Referring to the drawings in more detail, and to FIG. 1 in particular, the noninvasive monitoring system 10 of the present invention is shown in its preferred embodiment. A monitoring probe 12 is positioned over a portion of the patient's tissue 14 such that light produced by two light emitting diodes (LED) 16 and 18 will be reflected by arterial blood in the tissue and detected by a photodetector 20. In the preferred embodiment, the LED 16 emits light having a wavelength of 660 nm (red) and the LED 18 emits light having a wavelength of 900 nm (infrared). However, the invention is not intended to be limited to any specific wavelength of light produced by the above-mentioned LEDs. Proper operation of the invention requires only that one of the sources of light have a wavelength at which the absorption coefficients of hemoglobin and oxyhemoglobin differ from one another. The output of the photodetector 20 will be an electrical signal representing a combination of direct-current (DC) and alternating-current (AC) components of the light reflected by the arterial blood in the tissue 14. This output signal is processed by an appropriate filter 22 to produce signals corresponding to the AC voltage components of each of the wavelengths of incident light. These AC voltage signals are then processed by a voltage amplitude ratio circuit 24 to provide an output signal corresponding to the ratio of the AC portions of the reflected signals. The voltage amplitude ratio output signal is provided to a microprocessor 26 which calculates the oxygen saturation using a Linear Model Reference Curve and a Square Model Reference Curve described in greater detail below. The calculated oxygen saturation is then displayed on an appropriate display device 28.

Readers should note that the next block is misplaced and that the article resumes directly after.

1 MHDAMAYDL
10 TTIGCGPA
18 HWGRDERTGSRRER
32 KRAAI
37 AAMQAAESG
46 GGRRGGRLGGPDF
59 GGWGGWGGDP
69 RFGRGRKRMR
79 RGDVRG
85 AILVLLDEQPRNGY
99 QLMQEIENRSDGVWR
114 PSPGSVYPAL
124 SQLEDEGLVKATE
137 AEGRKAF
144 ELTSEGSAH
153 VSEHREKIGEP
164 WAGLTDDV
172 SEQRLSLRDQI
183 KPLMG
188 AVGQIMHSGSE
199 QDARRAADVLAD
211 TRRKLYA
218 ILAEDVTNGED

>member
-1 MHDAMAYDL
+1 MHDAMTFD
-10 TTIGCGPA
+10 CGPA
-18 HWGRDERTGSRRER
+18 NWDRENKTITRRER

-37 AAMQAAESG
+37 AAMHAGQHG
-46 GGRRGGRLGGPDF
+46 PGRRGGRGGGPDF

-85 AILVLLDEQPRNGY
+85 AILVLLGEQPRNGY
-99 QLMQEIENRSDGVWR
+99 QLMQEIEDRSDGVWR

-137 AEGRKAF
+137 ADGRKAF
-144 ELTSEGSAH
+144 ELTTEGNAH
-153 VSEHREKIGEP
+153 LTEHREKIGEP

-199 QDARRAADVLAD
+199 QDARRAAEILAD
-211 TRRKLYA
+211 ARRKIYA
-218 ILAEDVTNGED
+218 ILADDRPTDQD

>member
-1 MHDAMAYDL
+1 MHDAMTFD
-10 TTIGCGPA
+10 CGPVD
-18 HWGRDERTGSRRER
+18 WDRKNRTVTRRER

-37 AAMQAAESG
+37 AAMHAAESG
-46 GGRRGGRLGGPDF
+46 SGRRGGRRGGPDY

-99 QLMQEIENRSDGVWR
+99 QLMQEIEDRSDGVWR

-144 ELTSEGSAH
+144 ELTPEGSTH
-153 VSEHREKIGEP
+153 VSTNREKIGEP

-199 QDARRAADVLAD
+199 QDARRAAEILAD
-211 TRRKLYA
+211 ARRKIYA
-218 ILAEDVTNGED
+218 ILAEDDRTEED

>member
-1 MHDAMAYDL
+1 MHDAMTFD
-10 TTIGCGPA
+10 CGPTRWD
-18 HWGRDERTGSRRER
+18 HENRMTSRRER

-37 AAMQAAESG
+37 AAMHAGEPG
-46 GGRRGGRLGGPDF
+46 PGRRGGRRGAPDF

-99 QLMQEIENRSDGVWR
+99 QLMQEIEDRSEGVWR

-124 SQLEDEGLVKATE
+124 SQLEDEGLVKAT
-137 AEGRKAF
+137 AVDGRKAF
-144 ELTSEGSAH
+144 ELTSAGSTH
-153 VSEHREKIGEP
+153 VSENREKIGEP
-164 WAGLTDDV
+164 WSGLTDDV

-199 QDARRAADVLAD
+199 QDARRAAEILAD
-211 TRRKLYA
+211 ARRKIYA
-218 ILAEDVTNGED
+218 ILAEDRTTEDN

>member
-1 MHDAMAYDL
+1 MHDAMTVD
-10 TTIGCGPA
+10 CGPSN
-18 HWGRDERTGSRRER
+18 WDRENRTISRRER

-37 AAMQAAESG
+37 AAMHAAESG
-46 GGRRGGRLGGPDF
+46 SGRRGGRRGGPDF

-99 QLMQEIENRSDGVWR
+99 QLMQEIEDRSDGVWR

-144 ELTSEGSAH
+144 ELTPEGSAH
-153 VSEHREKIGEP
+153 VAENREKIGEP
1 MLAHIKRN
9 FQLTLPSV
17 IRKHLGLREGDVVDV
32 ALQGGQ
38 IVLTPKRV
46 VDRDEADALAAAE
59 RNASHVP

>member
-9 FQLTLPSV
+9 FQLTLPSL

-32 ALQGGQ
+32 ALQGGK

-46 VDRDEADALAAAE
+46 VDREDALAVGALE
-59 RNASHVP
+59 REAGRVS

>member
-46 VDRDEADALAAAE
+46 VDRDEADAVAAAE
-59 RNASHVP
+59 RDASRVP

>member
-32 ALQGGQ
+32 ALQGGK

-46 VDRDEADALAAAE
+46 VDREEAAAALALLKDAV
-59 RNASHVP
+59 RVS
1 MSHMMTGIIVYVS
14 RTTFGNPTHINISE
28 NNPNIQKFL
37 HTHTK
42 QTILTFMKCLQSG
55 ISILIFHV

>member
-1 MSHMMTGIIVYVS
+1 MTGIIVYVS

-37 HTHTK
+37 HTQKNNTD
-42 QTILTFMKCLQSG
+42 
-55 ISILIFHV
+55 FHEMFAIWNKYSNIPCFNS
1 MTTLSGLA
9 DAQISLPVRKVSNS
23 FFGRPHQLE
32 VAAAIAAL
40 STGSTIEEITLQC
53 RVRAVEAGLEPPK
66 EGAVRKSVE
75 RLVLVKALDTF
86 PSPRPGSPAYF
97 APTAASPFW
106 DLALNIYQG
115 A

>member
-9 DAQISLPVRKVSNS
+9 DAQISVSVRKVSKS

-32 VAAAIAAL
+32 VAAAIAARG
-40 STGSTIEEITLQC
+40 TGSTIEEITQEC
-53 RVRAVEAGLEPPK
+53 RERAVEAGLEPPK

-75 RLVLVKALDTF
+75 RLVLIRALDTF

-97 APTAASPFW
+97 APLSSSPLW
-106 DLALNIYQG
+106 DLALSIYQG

The use of the AC component of the reflected signal offers significant advantages for correlating the signals with blood oxygen saturation. As blood volume increases during systole, more light is absorbed by the blood and a decrease in tissue reflectance can be observed. During diastole, tissue blood volume decreases and an increase in the reflected light intensity can be observed. In general, the amplitude ratio of the AC components of the reflected signals will not be significantly affected by fixed light absorbers, such as bone, hair and skin pigmentation.

The techniques used to calculate oxygen saturation in the invention system can be understood from the following discussion of the relationships between the reflected light signals detected by the system. The following equation describes light reflection from a turbid, both absorbing and scattering, medium: ##EQU1## Rd --reflection of light from a medium. d--thickness of the medium.

s--scattering coefficient of medium.

k--absorption coefficient of medium.